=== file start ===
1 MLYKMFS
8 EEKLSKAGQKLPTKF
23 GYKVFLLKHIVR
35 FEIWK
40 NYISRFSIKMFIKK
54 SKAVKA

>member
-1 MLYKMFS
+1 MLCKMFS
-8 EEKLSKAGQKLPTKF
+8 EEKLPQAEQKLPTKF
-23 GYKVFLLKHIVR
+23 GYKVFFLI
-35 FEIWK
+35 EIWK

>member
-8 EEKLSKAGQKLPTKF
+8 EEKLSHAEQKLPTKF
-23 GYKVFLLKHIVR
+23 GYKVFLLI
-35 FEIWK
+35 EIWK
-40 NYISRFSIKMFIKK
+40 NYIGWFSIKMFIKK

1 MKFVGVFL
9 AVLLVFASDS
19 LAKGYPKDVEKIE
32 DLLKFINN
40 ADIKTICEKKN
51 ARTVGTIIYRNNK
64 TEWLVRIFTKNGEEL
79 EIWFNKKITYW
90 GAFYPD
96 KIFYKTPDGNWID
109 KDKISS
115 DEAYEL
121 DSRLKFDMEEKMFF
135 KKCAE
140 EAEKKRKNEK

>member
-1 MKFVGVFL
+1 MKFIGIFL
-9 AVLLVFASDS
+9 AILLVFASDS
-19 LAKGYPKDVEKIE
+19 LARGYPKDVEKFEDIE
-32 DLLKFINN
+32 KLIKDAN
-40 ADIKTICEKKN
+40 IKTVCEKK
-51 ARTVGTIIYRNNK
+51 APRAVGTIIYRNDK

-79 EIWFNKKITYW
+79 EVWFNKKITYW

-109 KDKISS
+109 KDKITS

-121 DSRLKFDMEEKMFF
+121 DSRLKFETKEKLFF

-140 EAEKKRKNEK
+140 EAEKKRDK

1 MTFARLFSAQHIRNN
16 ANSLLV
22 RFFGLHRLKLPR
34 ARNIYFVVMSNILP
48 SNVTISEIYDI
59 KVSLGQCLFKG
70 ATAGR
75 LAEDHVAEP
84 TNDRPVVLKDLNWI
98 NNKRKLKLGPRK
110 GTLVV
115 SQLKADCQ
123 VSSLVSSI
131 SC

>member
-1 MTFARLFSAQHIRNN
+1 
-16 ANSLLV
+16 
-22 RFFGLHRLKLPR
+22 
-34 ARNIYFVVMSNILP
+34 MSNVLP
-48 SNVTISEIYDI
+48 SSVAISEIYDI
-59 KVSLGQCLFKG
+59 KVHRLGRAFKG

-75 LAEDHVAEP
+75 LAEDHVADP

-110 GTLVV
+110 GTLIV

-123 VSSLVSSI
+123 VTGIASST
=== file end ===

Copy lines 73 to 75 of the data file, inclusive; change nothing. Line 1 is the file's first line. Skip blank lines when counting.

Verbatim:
123 VSSLVSSI
131 SC

>member